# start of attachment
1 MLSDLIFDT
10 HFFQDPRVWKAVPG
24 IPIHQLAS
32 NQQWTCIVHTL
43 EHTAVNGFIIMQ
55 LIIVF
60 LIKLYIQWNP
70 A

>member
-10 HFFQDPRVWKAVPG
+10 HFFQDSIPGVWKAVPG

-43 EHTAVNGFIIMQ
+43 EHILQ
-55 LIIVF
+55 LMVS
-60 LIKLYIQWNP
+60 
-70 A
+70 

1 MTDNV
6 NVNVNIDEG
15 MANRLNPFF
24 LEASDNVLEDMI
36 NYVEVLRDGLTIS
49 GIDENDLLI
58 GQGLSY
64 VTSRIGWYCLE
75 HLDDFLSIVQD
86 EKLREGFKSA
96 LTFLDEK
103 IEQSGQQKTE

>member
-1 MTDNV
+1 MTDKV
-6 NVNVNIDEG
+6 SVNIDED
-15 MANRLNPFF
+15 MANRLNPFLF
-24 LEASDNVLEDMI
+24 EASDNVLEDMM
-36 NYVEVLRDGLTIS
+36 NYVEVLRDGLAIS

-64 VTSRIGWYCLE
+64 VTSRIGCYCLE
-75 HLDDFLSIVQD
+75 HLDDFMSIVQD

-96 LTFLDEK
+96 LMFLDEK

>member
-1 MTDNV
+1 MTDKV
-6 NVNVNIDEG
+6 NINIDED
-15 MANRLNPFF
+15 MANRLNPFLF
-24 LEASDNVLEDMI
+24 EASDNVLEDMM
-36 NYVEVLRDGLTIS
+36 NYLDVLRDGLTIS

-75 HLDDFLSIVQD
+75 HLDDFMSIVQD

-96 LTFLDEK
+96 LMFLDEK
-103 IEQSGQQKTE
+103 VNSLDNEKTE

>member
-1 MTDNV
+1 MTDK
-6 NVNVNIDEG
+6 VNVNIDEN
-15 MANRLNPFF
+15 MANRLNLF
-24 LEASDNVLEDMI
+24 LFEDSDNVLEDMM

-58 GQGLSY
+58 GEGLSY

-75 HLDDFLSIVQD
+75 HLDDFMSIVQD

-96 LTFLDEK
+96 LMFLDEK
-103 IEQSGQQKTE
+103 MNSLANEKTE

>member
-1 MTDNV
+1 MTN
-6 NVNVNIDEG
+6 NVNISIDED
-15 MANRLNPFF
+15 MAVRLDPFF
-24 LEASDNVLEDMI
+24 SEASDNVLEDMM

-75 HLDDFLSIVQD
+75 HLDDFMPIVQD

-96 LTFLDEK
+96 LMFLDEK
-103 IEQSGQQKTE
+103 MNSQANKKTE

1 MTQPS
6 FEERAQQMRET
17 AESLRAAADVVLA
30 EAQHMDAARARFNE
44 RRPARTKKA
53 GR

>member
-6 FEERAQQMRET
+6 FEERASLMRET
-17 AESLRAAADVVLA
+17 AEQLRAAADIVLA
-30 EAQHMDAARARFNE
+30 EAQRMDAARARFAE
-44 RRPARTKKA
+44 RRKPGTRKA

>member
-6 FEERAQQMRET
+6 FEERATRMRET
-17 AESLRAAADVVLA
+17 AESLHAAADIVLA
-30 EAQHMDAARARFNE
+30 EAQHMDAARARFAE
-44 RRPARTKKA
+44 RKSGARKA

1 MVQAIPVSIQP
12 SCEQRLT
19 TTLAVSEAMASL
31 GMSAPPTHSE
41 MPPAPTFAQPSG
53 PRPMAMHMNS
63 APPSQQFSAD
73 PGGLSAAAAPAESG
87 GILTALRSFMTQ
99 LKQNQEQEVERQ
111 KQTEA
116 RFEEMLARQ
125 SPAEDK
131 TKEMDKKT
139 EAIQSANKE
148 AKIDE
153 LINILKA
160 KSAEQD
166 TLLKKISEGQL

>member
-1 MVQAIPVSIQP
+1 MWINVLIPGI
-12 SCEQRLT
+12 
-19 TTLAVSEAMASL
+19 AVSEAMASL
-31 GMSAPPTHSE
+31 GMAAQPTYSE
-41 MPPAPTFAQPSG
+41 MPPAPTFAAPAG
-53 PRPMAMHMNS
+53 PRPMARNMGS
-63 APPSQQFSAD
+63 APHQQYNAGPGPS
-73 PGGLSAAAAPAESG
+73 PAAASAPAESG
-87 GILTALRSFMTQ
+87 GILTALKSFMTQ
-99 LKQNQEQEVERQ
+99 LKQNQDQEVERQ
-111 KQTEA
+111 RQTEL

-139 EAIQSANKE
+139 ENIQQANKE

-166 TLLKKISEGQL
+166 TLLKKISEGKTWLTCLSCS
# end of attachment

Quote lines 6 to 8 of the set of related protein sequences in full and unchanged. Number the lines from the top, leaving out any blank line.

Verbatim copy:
55 LIIVF
60 LIKLYIQWNP
70 A